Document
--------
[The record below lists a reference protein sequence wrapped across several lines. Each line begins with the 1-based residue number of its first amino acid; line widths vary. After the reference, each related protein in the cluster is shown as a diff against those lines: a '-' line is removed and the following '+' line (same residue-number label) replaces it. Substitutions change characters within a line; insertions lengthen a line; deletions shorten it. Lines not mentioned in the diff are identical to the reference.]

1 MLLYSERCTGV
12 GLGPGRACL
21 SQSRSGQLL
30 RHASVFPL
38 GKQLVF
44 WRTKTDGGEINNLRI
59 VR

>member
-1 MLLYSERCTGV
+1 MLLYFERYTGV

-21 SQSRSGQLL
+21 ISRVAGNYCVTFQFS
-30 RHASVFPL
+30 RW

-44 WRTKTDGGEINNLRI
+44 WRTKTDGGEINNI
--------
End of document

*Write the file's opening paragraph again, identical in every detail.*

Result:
[The record below lists a reference protein sequence wrapped across several lines. Each line begins with the 1-based residue number of its first amino acid; line widths vary. After the reference, each related protein in the cluster is shown as a diff against those lines: a '-' line is removed and the following '+' line (same residue-number label) replaces it. Substitutions change characters within a line; insertions lengthen a line; deletions shorten it. Lines not mentioned in the diff are identical to the reference.]